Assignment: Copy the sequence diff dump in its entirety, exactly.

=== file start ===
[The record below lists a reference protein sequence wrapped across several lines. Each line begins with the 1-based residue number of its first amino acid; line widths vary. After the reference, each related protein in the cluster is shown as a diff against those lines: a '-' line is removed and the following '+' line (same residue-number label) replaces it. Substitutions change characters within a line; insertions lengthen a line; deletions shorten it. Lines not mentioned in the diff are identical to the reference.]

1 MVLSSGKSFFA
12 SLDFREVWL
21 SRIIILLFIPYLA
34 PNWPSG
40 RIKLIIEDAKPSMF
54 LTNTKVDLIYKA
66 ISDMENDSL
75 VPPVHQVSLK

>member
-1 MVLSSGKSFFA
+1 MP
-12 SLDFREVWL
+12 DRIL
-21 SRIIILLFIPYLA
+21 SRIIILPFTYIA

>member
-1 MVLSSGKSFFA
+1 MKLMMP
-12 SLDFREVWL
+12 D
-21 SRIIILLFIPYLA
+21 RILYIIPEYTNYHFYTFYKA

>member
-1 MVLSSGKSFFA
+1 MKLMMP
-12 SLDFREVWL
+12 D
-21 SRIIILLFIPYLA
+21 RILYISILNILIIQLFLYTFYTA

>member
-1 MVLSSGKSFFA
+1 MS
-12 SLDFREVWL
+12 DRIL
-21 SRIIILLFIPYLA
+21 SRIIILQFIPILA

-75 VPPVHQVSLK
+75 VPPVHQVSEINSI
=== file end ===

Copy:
[The record below lists a reference protein sequence wrapped across several lines. Each line begins with the 1-based residue number of its first amino acid; line widths vary. After the reference, each related protein in the cluster is shown as a diff against those lines: a '-' line is removed and the following '+' line (same residue-number label) replaces it. Substitutions change characters within a line; insertions lengthen a line; deletions shorten it. Lines not mentioned in the diff are identical to the reference.]

1 MVLSSGKSFFA
12 SLDFREVWL
21 SRIIILLFIPYLA
34 PNWPSG
40 RIKLIIEDAKPSMF
54 LTNTKVDLIYKA
66 ISDMENDSL
75 VPPVHQVSLK

>member
-1 MVLSSGKSFFA
+1 MP
-12 SLDFREVWL
+12 DRIL
-21 SRIIILLFIPYLA
+21 SRIIILPFTYIA

>member
-1 MVLSSGKSFFA
+1 MKLMMP
-12 SLDFREVWL
+12 D
-21 SRIIILLFIPYLA
+21 RILYIIPEYTNYHFYTFYKA

>member
-1 MVLSSGKSFFA
+1 MKLMMP
-12 SLDFREVWL
+12 D
-21 SRIIILLFIPYLA
+21 RILYISILNILIIQLFLYTFYTA

>member
-1 MVLSSGKSFFA
+1 MS
-12 SLDFREVWL
+12 DRIL
-21 SRIIILLFIPYLA
+21 SRIIILQFIPILA

-75 VPPVHQVSLK
+75 VPPVHQVSEINSI